The more we understand ADHD and other learning and attention issues, the better we can understand and support those who have them.

10/10. The Mayyas dance.

We can almost always expect to see amazing acts and rare skills on “America’s Got Talent.” But sometimes, we get even more than that.

The Mayyas, a Lebanese women’s dance troupe whose name means “proud walk of a lioness,” delivered a performance so mesmerizing that judge Simon Cowell called it the “best dance act” the show has ever seen, winning them an almost instant golden buzzer.

Perhaps this victory comes as no surprise, considering that the Mayyas had previously won “Arab’s Got Talent” in 2019 and competed on “Britain’s Got Talent: The Champions.” But truly, it’s what motivates them to take to the stage that’s remarkable.

“Lebanon is a very beautiful country, but we live a daily struggle," one of the dancers said to the judges just moments before their audition. Another explained, “being a dancer as a female Arab is not fully supported yet.”

Nadim Cherfan, the team’s choreographer, added that “Lebanon is not considered a place where you can build a career out of dancing, so it’s really hard, and harder for women.”

Still, Cherfan shared that it was a previous “AGT” star who inspired the Mayyas to defy the odds and audition anyway. Nightbirde, a breakout singer who also earned a golden buzzer before tragically passing away in February 2021 due to cancer, had told the audience, “You can't wait until life isn't hard anymore before you decide to be happy.” The dance team took the advice to heart.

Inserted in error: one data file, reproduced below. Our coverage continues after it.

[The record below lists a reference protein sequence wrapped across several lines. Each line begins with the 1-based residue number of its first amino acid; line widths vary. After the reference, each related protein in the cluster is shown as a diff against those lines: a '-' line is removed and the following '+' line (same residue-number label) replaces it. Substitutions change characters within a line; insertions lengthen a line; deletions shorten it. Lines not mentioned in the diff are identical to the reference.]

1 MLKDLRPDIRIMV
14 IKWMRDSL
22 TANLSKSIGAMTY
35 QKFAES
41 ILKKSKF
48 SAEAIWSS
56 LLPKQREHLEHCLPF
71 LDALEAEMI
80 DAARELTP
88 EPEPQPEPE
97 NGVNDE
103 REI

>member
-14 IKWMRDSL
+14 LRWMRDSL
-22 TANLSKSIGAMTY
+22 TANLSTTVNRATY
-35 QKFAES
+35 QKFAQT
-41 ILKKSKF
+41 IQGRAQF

For the Mayyas, coming onto the “AGT” stage became more than an audition opportunity. Getting emotional, one of the dancers declared that it was “our only chance to prove to the world what Arab women can do, the art we can create, the fights we fight.”

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Goodbye. Maureen. Your "favorite child" will miss you.

What makes a good obituary? First, it should probably reflect the essence of the recently deceased person in an authentic, honest light. Second, it should feel personal, showing how that person’s life affected the lives of others. Then, of course, the right dash of humor can certainly help spark joy in an otherwise solemn moment.

New York Times journalist Caity Weaver achieved all those things masterfully in a eulogy written for her mother—the coupon-clipping, chronically late, green-thumbed Dr. Maureen Brennan-Weaver.

Caity clearly put her knack with words to good use, because her hilarious tribute quickly went viral on Twitter, leaving people not only with a good giggle, but a very precise picture of her mom.
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Hold on, Frankie! Mama's coming!

How do you explain motherhood in a nutshell? Thanks to Cait Oakley, who stopped a preying bald eagle from capturing her pet goose as she breastfed her daughter, we have it summed up in one gloriously hilarious TikTok.

The now viral video shows the family’s pet goose, Frankie, frantically squawking as it gets dragged off the porch by a bald eagle—likely another mom taking care of her own kiddos.

Wearing nothing but her husband’s boxers while holding on to her newborn, Willow, Oakley dashes out of the house and successfully comes to Frankie's rescue while yelling “hey, hey hey!”

The video’s caption revealed that the Oakleys had already lost three chickens due to hungry birds of prey, so nothing was going to stop “Mama bear” from protecting “sweet Frankie.” Not even a breastfeeding session.

Oakley told TODAY Parents, “It was just a split second reaction ...There was nowhere to put Willow down at that point.” Sometimes being a mom means feeding your child and saving your pet all at the same time.

As for how she feels about running around topless in her underwear on camera, Oakley declared, “I could have been naked and I’m like, ‘whatever, I’m feeding my baby.’”